Philosophy Colloquium - "Can Individualist and Structural Approaches to Discrimination Be Reconciled?"
Adam Hosein is an Associate Professor of Philosophy and Religion at Northeastern University. He received his Ph.D. from MIT. He works mainly in moral, political, and legal philosophy, with a special interest in areas of international concern and issues relating to race or gender. Before coming to Northeastern, he was an Associate Professor at the University of Colorado, Boulder. He has held fellowships and visiting positions at Chicago Law, Harvard University, the University of Toronto, and the Université Catholique de Louvain.
The 17-18 Philosophy Colloquium continues with Professor Hosein's talk titled, "Can Individualist and Structural Approaches to Discrimination Be Reconciled?"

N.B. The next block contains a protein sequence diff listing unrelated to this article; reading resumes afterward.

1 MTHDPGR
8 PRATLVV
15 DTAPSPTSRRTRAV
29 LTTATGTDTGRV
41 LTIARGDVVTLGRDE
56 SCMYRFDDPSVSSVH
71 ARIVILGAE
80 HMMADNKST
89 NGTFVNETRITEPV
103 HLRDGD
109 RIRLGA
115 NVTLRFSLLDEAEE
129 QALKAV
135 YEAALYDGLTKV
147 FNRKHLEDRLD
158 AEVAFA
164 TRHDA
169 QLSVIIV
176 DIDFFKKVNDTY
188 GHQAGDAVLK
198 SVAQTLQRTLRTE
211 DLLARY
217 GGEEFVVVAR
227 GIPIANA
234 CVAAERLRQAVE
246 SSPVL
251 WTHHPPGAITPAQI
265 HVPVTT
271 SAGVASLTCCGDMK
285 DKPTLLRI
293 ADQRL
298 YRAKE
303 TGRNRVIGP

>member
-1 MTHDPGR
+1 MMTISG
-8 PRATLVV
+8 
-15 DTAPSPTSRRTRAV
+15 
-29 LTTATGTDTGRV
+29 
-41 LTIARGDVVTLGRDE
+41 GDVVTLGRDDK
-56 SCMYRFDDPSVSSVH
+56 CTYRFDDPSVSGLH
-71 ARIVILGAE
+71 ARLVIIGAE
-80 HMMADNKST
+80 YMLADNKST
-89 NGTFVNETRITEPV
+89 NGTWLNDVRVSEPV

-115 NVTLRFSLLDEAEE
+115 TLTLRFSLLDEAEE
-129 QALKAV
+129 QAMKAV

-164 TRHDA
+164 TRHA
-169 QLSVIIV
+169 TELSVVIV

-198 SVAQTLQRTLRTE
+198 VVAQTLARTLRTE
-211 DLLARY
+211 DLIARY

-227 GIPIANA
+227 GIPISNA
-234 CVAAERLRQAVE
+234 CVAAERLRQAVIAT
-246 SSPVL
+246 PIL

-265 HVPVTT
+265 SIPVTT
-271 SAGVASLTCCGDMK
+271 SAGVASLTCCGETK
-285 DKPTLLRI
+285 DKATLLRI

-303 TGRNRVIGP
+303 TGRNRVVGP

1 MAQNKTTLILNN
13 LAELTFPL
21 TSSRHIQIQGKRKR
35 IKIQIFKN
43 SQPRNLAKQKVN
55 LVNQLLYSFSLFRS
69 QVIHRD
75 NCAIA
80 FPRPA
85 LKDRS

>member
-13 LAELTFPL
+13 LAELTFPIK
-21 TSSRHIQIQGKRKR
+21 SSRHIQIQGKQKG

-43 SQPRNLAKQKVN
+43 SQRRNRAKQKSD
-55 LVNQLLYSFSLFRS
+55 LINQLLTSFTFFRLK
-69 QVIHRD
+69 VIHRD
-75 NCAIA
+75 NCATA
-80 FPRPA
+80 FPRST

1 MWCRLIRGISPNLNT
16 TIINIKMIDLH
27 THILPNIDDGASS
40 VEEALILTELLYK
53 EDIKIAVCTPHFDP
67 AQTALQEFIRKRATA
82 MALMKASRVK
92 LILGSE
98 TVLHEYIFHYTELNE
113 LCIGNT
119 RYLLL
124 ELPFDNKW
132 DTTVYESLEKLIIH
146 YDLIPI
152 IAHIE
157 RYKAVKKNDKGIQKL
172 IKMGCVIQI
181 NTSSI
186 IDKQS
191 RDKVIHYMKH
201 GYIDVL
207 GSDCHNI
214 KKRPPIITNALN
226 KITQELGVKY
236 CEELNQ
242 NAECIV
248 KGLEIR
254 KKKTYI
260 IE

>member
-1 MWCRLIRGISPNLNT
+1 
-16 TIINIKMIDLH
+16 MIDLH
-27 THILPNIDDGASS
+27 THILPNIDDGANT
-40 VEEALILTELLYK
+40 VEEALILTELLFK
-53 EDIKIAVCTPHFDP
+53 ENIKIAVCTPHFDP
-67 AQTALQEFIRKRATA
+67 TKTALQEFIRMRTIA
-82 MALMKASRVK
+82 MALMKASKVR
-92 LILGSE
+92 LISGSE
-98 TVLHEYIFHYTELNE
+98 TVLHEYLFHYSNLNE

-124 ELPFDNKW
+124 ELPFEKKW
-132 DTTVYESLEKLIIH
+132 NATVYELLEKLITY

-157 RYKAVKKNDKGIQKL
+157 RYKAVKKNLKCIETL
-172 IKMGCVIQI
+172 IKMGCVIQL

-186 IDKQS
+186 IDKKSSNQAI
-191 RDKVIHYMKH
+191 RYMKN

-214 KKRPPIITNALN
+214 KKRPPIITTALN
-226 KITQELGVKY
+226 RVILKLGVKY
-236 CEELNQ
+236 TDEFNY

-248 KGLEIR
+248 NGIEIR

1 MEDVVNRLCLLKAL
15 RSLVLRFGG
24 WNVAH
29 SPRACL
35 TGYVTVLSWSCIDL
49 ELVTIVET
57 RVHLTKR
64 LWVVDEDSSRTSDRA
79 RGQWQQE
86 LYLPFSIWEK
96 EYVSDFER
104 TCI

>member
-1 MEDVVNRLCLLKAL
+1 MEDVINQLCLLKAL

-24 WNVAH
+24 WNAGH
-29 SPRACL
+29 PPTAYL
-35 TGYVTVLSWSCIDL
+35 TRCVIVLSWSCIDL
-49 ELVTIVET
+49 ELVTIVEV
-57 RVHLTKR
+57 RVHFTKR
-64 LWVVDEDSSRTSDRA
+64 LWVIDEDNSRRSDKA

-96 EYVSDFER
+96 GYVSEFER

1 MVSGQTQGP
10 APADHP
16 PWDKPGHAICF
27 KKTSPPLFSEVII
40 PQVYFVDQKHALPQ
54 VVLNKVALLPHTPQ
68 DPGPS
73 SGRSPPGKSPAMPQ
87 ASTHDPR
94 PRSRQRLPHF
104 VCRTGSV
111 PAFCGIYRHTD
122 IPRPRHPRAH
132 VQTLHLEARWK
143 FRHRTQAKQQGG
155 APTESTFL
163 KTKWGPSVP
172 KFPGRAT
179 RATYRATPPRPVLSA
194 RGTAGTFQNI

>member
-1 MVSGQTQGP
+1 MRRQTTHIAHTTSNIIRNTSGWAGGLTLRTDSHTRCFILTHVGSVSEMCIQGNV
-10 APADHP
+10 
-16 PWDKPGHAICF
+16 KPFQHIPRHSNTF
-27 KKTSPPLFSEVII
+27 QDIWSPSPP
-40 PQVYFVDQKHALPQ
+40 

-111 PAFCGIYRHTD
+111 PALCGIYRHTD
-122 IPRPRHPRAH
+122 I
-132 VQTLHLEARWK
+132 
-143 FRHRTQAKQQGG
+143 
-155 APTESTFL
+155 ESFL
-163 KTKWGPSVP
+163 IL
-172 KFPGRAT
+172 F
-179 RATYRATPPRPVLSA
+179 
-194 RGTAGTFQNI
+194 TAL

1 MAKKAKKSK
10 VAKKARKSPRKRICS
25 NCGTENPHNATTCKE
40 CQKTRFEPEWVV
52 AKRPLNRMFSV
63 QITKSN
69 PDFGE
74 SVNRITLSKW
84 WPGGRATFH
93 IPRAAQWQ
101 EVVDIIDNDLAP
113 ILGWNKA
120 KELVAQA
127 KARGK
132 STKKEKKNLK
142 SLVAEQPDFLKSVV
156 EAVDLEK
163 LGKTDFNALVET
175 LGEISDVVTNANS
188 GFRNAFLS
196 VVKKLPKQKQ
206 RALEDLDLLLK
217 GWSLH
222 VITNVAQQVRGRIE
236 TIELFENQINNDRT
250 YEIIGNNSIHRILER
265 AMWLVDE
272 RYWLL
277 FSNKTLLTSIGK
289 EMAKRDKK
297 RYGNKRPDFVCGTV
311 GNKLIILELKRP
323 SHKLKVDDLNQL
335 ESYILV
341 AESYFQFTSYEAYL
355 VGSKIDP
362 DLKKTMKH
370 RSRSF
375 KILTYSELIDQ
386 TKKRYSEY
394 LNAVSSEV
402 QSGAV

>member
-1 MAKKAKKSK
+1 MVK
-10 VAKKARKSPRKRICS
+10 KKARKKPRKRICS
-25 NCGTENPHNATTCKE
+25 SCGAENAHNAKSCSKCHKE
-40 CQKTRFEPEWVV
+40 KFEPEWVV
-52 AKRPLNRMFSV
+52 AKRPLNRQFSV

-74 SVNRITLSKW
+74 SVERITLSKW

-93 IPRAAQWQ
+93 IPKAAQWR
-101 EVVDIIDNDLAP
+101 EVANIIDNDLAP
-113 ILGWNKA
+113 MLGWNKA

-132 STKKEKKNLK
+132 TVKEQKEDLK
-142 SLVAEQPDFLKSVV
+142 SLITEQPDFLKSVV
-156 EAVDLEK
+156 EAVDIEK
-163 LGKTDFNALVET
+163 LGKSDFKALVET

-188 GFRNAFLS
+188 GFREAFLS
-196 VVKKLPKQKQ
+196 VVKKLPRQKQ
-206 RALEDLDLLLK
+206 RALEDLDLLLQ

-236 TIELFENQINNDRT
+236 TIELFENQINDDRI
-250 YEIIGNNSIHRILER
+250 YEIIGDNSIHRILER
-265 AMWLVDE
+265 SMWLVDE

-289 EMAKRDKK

What counts as discrimination? On one approach—associated with 'disparate treatment' standards in law—discrimination involves one particular actor wronging another, irrespective of any broader effects of her behavior. This typically involves a malign motivation of some kind on the part of the actor. On a second approach—associated with 'disparate impact' standards in law—discrimination involves contributing to broader unjust structures in society. Social justice activists have tried to push for an approach of the latter kind, while conservatives have insisted that the only 'real' discrimination involves disparate treatment.
As disparate impact standards continue to be eroded, I will argue that we can reconcile these perspectives somewhat. We can see the attraction of the more individualist approach while still bringing in structural concerns and advocating for some form of disparate impact standard in the law.
Free and open to the public